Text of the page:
To the surprise of many novice collectors of musical instruments, antique mandolin harps are neither a mandolin nor a harp. Mandolin harps are actually members of the fretless zither family of musical instruments.
An Overview of Mandolin Harps
Manufactured in the very late part of the nineteenth century into the early years of the twentieth century, mandolin harps are a type of fretless chord zither. Like all fretless zithers, players can only play one note on each string since it has no fingerboard or frets. It is the fingerboard and the frets that allow players to finger different notes on the individual strings.
Mandolin harps, commonly known as American mandolin harps, had the unique feature of having small buttons in a panel over the strings called a gizmo. The idea behind the addition of the buttons was so players that had difficulty mastering the staccato picking or tremolo playing on a mandolin could get a similar effect on the chord-zither.
When a player pushes the button that coincided with the chosen melody string:
- A plectrum, which is a flat small tool like a pick, lowers down alongside of the string until it can make contact
- The button panel, which sits on two wooden rollers, is moved in the proper direction
- Then button panel is then moved rapidly back and forth
The Oscar Schmidt Company
The company instrumental in the development of the mandolin harp is the Oscar Schmidt Company of Jersey City, New Jersey. Although the company also had five factories throughout Europe, it was the Jersey City factory, founded in 1879, where the mandolin harp began.
Through the early part of the twentieth century Oscar Schmidt partnered with Friederich Menzenhauer, a well-known inventor of musical instruments including the guitar-zither, metallophone zither and harp cithern. Many of the existing early mandolin harps have the Menzenhauer & Schmidt labels attached.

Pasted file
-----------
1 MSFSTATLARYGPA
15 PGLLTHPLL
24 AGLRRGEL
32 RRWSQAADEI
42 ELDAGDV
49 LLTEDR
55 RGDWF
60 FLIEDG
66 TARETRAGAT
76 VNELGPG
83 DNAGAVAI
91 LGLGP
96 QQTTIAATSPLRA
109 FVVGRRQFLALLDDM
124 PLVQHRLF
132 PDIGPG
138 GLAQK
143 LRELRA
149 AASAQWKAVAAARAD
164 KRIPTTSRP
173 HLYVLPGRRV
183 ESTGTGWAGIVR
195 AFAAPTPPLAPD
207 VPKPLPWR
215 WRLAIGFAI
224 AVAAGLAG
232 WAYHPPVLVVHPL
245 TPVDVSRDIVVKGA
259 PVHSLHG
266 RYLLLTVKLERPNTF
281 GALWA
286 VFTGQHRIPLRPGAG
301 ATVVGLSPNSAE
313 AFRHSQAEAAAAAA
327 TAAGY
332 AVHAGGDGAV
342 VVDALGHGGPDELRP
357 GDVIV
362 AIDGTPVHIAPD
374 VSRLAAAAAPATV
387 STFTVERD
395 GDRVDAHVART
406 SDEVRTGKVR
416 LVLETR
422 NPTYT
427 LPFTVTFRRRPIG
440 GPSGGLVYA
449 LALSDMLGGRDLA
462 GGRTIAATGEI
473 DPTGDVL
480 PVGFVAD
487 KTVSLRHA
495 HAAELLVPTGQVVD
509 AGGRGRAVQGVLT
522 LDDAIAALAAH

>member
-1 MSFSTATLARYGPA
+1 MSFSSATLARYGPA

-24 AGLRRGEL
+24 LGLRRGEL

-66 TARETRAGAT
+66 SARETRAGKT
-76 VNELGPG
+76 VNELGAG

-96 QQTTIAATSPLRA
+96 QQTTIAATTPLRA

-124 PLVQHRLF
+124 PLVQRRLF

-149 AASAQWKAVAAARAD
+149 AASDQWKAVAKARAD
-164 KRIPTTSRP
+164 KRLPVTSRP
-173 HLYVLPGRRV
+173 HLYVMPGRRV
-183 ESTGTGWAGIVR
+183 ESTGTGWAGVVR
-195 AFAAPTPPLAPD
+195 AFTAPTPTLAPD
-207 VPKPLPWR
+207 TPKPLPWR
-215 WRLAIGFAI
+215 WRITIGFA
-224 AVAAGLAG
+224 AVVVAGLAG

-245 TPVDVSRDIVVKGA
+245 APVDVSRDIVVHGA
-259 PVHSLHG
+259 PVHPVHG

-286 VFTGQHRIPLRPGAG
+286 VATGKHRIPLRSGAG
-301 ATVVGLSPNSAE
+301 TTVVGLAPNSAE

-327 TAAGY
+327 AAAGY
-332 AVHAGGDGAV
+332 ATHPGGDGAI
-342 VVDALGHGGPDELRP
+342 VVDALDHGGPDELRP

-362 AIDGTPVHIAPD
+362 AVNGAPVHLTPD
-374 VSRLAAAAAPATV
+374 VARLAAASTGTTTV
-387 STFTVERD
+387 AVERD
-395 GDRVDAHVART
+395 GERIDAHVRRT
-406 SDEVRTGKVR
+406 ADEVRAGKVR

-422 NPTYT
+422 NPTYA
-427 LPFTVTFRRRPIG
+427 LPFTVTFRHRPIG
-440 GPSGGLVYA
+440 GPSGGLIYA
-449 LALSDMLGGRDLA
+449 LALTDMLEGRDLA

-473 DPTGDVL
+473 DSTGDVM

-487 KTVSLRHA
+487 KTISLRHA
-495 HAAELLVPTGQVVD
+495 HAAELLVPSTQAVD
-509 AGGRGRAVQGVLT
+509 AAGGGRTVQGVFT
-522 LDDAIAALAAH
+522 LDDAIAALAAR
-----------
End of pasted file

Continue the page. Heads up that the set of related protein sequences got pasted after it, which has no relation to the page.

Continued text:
Body Styles of Mandolin Harps
There are three basic body styles of mandolin harps:
- The earliest mandolin harps have a curved body style
- The bombe style body is similar to the early styles with a very wide curve on the left side
- The later body styles have straight lines
The most common finishes found on mandolin harps are:
- Dark burgundy
Inside Labels, Decals and Decorations
The label inside the soundhole of mandolin harps generally include:
- The model name
- Style designation
- Manufacturer name
- Manufacturer address
By the 1940s the Schmidt name was not usually found on the inside label. The name was replaced by one of the many names used by the company at the time.
- Menzenhauer Harps
- Pearl chips
- Harps, mandolins, ribbons and scrolls
- Red international
- Music books
Soundboard decals and trim design decals:
- Filigree designs
- Jamestown special
- Music books
- Admiral Dewey design
- Niagara Falls
- Red international
- Oriental looking designs
- Gilt rope and flowers
Examples of Mandolin Harps
- Oscar Schmidt from 1894
- 1900 Style B mandolin harp from Oscar Schmidt
- Mandolin harp from the 1904 St. Louis World's Fair
- Multiple images of Menzenhauer Schmidt mandolin harps with the first body style
- Examples of inside labels from Fretless Zithers
Where to Find Antique Mandolin Harps Online
Antique and vintage mandolin harps are often offered for sale from antique shops both on and off line, auction houses and online auctions such as eBay. The following is a small sampling of the many other online etailers that generally have these unique American musical instruments available:
Playing a Mandolin Harp
If you are a collector of old musical instruments, antique mandolin harps will make unique additions to your collection. However, if you looking for an antique musical instrument that is fun and easy to learn to play, chances are you will defiantly enjoy learning to play an antique or vintage mandolin harp.